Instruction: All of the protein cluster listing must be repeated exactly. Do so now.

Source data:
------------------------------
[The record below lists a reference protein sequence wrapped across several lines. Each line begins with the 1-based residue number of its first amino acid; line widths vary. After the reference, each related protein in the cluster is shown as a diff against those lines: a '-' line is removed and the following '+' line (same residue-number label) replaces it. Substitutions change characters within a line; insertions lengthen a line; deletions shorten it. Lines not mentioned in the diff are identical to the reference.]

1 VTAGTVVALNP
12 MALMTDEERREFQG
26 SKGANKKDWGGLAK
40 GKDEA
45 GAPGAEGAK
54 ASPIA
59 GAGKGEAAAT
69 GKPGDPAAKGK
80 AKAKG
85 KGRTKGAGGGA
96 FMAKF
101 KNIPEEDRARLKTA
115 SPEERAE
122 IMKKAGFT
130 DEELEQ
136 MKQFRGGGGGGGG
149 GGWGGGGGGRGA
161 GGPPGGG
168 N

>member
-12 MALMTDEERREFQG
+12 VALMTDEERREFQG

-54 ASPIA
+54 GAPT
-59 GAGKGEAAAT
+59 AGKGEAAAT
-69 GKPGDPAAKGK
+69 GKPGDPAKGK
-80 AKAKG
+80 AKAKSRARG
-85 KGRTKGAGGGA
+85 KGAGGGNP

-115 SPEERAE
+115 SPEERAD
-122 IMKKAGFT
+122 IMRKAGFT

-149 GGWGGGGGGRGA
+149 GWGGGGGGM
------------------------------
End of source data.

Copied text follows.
[The record below lists a reference protein sequence wrapped across several lines. Each line begins with the 1-based residue number of its first amino acid; line widths vary. After the reference, each related protein in the cluster is shown as a diff against those lines: a '-' line is removed and the following '+' line (same residue-number label) replaces it. Substitutions change characters within a line; insertions lengthen a line; deletions shorten it. Lines not mentioned in the diff are identical to the reference.]

1 VTAGTVVALNP
12 MALMTDEERREFQG
26 SKGANKKDWGGLAK
40 GKDEA
45 GAPGAEGAK
54 ASPIA
59 GAGKGEAAAT
69 GKPGDPAAKGK
80 AKAKG
85 KGRTKGAGGGA
96 FMAKF
101 KNIPEEDRARLKTA
115 SPEERAE
122 IMKKAGFT
130 DEELEQ
136 MKQFRGGGGGGGG
149 GGWGGGGGGRGA
161 GGPPGGG
168 N

>member
-12 MALMTDEERREFQG
+12 VALMTDEERREFQG

-54 ASPIA
+54 GAPT
-59 GAGKGEAAAT
+59 AGKGEAAAT
-69 GKPGDPAAKGK
+69 GKPGDPAKGK
-80 AKAKG
+80 AKAKSRARG
-85 KGRTKGAGGGA
+85 KGAGGGNP

-115 SPEERAE
+115 SPEERAD
-122 IMKKAGFT
+122 IMRKAGFT

-149 GGWGGGGGGRGA
+149 GWGGGGGGM